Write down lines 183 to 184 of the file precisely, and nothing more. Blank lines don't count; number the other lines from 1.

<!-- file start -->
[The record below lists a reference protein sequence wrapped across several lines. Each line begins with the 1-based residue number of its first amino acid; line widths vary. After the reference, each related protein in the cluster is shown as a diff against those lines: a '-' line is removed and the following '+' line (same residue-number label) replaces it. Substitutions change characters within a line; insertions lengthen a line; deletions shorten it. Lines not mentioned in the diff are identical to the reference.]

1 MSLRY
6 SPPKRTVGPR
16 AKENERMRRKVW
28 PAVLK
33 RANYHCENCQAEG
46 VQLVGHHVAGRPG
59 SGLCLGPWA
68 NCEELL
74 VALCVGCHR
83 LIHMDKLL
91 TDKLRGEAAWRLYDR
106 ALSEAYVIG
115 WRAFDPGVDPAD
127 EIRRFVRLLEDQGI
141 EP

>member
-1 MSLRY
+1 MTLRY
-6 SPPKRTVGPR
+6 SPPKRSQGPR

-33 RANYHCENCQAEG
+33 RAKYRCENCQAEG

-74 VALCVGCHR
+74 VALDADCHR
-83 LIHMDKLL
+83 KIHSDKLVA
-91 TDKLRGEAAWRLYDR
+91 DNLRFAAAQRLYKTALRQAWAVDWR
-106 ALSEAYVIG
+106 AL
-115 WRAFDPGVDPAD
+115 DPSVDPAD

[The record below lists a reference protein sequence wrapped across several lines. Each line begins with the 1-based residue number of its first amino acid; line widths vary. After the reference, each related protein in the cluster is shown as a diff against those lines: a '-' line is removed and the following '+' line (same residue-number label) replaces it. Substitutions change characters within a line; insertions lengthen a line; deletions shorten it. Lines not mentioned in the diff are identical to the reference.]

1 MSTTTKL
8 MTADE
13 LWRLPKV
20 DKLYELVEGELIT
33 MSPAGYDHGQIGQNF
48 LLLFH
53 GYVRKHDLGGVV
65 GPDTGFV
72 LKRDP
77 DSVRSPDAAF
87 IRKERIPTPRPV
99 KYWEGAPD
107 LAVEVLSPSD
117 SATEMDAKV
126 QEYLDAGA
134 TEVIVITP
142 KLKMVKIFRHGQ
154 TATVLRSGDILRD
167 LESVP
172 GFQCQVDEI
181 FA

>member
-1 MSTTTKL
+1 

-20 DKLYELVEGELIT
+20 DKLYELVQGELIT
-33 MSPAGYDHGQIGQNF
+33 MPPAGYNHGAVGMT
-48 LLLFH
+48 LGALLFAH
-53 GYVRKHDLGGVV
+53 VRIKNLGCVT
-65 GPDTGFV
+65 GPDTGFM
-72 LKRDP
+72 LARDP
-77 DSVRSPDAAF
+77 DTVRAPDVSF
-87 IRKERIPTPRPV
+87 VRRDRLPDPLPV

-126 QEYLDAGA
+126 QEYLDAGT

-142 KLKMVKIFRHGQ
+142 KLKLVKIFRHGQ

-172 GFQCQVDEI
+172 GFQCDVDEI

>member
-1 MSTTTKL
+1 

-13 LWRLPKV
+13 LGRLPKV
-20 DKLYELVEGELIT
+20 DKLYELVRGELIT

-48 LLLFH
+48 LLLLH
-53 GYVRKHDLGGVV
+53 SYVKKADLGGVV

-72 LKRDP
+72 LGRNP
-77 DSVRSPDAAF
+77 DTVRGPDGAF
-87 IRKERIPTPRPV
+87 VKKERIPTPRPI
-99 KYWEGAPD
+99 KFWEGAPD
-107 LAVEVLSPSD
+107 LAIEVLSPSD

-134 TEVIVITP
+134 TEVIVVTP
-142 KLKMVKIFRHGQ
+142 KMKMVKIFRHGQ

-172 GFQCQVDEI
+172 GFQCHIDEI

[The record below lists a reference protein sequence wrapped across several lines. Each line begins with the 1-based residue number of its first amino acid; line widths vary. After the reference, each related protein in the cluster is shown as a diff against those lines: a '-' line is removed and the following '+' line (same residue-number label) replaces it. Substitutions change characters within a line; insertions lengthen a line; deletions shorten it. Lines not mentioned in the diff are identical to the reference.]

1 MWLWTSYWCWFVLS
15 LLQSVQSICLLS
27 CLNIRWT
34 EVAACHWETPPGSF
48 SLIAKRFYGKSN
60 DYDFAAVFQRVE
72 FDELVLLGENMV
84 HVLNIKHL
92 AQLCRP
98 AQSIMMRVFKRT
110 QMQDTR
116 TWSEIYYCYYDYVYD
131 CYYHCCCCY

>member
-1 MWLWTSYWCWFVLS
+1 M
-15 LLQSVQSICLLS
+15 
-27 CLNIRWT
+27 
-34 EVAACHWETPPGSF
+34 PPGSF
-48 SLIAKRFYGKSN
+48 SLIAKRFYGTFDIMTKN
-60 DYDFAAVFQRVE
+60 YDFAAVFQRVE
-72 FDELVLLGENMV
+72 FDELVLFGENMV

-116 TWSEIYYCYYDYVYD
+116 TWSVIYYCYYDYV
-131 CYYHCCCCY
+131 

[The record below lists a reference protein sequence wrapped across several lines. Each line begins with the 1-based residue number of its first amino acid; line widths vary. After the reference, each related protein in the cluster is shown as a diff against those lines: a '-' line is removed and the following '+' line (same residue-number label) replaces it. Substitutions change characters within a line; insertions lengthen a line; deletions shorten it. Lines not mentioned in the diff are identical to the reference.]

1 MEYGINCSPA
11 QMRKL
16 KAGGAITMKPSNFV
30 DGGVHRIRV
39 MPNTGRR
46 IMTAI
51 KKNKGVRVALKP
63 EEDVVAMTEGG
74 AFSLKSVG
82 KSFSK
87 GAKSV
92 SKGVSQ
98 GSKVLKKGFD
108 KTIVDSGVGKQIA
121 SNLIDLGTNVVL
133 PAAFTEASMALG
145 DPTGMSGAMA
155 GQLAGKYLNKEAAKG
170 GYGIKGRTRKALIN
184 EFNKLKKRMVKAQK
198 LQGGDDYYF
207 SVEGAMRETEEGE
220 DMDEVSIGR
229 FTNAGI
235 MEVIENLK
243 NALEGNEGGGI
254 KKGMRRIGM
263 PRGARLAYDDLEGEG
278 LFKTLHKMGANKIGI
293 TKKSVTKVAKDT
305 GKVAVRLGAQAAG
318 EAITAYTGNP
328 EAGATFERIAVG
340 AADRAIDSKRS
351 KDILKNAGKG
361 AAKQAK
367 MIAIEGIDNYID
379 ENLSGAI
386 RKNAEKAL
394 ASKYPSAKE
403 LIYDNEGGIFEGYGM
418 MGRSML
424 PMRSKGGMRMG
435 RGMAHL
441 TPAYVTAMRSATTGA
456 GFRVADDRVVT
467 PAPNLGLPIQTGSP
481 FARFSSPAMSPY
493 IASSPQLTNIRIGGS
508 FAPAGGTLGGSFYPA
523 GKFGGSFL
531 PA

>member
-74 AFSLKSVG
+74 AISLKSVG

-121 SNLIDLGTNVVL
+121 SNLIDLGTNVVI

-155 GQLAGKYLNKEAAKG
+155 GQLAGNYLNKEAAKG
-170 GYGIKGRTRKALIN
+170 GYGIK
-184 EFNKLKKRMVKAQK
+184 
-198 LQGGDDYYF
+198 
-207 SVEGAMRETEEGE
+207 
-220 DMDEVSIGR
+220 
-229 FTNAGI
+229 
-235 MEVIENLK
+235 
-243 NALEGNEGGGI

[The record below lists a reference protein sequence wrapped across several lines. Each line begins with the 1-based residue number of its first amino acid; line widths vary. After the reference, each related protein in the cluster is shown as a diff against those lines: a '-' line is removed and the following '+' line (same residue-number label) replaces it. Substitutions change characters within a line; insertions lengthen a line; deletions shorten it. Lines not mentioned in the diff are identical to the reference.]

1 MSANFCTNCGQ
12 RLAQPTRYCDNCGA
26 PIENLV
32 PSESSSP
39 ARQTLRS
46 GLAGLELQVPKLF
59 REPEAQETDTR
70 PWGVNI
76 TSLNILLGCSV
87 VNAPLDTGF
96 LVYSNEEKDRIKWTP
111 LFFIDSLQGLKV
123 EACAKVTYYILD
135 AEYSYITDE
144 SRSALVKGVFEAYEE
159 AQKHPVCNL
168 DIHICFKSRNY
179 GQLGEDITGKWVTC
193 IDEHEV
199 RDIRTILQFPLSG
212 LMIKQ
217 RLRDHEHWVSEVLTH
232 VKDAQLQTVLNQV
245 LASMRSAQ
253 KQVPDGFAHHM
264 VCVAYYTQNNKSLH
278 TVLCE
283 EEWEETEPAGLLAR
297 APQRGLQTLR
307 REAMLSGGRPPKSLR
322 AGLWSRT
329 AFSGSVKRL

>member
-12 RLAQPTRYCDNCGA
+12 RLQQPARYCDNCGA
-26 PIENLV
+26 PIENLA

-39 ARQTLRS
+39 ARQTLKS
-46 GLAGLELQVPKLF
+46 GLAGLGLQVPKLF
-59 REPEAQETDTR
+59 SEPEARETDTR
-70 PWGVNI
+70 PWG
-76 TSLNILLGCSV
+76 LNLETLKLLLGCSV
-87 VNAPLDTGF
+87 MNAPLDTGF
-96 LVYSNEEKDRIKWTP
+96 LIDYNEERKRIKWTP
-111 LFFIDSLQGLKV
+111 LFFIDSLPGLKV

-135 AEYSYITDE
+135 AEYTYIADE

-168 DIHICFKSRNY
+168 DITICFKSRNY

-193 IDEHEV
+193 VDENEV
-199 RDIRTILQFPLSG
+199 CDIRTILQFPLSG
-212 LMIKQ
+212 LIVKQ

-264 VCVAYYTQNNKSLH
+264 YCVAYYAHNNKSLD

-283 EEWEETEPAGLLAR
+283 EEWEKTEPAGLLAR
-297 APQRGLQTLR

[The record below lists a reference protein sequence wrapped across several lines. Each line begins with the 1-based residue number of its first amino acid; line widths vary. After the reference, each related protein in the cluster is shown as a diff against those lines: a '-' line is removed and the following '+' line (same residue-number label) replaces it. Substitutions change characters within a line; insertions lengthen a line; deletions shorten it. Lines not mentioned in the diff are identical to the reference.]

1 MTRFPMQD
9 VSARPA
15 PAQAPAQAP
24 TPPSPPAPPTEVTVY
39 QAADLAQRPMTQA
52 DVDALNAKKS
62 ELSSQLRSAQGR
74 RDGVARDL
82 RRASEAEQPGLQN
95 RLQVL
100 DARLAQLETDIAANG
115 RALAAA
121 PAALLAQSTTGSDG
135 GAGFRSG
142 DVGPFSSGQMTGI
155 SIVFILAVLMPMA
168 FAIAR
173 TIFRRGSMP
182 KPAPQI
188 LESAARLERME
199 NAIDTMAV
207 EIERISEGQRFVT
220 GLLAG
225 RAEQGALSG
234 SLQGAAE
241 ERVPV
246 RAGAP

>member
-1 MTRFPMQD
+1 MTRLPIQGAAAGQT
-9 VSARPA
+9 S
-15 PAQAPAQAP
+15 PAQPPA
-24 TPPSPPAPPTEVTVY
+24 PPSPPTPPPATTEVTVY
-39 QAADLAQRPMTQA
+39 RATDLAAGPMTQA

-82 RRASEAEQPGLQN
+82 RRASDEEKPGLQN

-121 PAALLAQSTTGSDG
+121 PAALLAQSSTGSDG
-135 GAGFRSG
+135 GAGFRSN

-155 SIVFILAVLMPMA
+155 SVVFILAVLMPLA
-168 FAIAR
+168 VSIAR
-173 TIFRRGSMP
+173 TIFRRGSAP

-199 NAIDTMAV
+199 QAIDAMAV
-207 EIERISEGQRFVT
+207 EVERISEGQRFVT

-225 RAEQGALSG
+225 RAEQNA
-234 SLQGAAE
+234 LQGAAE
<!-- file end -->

418 MGRSML
424 PMRSKGGMRMG